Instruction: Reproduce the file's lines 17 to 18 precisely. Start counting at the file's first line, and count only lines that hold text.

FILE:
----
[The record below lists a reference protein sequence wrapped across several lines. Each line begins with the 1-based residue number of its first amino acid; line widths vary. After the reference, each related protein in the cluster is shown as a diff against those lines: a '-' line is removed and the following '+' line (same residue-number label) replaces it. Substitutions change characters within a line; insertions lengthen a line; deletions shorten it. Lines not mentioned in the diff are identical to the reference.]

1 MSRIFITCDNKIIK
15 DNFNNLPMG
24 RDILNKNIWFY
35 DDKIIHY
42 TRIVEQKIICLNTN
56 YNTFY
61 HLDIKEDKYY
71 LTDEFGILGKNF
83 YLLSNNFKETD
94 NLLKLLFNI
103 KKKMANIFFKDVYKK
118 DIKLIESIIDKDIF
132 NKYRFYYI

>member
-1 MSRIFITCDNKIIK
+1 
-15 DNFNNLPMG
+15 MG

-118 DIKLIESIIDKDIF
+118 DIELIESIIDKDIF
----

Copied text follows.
+1 
-15 DNFNNLPMG